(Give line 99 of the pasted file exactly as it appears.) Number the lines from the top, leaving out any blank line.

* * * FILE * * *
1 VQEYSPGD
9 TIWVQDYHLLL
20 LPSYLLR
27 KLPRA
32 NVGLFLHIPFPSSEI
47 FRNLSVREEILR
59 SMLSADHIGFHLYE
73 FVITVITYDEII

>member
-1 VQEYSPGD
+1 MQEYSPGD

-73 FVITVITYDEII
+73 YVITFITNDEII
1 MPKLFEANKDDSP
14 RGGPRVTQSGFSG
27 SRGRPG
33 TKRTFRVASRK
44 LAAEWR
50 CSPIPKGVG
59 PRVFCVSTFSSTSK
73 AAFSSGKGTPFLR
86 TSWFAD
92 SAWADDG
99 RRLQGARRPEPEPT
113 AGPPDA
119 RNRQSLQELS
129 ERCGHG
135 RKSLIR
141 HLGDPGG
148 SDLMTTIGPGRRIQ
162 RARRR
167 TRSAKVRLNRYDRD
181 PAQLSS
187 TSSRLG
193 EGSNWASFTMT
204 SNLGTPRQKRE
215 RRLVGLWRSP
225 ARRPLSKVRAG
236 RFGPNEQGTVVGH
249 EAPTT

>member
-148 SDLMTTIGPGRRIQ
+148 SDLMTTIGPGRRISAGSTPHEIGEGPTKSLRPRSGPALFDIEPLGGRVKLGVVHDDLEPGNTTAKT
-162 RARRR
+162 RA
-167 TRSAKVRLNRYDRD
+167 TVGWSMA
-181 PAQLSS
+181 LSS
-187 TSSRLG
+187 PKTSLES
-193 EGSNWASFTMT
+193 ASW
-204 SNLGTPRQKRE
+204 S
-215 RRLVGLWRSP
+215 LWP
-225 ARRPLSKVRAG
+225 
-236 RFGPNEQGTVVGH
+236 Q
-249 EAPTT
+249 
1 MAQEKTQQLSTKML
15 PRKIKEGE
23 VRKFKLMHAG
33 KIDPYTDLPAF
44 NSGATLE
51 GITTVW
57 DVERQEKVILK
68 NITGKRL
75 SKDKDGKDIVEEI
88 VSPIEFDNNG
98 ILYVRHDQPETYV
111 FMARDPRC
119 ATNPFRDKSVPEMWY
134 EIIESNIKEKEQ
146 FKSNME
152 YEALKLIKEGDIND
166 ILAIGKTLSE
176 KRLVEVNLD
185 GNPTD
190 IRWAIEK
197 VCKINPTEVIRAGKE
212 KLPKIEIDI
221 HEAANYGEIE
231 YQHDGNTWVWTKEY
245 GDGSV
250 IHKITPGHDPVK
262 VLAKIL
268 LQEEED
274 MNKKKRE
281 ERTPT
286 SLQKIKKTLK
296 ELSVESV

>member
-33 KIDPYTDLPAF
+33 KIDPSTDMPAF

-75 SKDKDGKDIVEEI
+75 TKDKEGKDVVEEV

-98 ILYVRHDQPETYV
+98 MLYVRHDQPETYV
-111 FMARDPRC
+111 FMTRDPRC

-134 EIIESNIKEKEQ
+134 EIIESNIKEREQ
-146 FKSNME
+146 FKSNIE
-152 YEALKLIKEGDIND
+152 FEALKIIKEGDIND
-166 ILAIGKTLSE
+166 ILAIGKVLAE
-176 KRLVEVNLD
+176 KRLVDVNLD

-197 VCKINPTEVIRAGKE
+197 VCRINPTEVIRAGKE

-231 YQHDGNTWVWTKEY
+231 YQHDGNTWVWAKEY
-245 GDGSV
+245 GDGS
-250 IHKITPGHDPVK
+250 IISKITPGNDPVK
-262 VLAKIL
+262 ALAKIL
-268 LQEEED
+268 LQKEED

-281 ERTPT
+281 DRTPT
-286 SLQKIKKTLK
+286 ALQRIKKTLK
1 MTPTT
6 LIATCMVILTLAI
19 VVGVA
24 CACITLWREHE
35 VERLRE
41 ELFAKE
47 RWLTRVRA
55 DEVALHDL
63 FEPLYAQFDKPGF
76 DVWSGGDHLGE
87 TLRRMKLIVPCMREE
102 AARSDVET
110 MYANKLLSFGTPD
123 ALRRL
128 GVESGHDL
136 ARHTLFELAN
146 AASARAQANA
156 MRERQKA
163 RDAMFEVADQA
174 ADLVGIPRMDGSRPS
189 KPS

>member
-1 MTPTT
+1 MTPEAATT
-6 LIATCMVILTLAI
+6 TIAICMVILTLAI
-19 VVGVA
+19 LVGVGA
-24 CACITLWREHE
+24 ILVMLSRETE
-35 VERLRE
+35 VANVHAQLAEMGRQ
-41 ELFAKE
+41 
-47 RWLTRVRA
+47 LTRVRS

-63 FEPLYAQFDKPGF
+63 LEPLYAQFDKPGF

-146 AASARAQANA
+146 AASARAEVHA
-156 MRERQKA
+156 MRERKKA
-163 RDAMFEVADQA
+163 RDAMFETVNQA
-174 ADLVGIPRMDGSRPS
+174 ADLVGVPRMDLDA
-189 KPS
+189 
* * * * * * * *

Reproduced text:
-75 SKDKDGKDIVEEI